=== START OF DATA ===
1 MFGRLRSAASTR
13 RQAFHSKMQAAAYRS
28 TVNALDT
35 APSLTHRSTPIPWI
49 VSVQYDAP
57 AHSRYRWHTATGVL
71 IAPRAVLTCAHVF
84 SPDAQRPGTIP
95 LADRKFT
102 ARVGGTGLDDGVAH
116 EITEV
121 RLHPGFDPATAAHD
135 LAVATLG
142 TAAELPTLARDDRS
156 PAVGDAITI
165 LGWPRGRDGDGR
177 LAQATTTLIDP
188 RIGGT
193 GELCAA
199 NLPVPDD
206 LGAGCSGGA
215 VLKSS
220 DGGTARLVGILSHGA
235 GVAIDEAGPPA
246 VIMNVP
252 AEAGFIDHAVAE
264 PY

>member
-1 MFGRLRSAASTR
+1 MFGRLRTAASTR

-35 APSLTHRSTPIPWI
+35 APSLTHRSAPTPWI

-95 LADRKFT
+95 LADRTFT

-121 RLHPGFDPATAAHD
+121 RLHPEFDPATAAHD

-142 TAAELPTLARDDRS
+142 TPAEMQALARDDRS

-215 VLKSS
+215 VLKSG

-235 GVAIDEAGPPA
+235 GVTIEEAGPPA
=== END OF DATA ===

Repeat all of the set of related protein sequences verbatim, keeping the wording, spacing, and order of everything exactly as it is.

1 MFGRLRSAASTR
13 RQAFHSKMQAAAYRS
28 TVNALDT
35 APSLTHRSTPIPWI
49 VSVQYDAP
57 AHSRYRWHTATGVL
71 IAPRAVLTCAHVF
84 SPDAQRPGTIP
95 LADRKFT
102 ARVGGTGLDDGVAH
116 EITEV
121 RLHPGFDPATAAHD
135 LAVATLG
142 TAAELPTLARDDRS
156 PAVGDAITI
165 LGWPRGRDGDGR
177 LAQATTTLIDP
188 RIGGT
193 GELCAA
199 NLPVPDD
206 LGAGCSGGA
215 VLKSS
220 DGGTARLVGILSHGA
235 GVAIDEAGPPA
246 VIMNVP
252 AEAGFIDHAVAE
264 PY

>member
-1 MFGRLRSAASTR
+1 MFGRLRTAASTR

-35 APSLTHRSTPIPWI
+35 APSLTHRSAPTPWI

-95 LADRKFT
+95 LADRTFT

-121 RLHPGFDPATAAHD
+121 RLHPEFDPATAAHD

-142 TAAELPTLARDDRS
+142 TPAEMQALARDDRS

-215 VLKSS
+215 VLKSG

-235 GVAIDEAGPPA
+235 GVTIEEAGPPA